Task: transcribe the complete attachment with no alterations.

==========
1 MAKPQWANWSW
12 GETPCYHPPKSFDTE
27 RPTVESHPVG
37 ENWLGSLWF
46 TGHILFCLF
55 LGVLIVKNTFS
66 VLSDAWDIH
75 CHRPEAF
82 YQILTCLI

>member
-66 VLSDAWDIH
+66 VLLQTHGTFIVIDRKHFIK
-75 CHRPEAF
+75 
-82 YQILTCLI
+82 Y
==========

1 MAKPQWANWSW
12 GETPCYHPPKSFDTE
27 RPTVESHPVG
37 ENWLGSLWF
46 TGHILFCLF
55 LGVLIVKNTFS
66 VLSDAWDIH
75 CHRPEAF
82 YQILTCLI

>member
-66 VLSDAWDIH
+66 VLLQTHGTFIVIDRKHFIK
-75 CHRPEAF
+75 
-82 YQILTCLI
+82 Y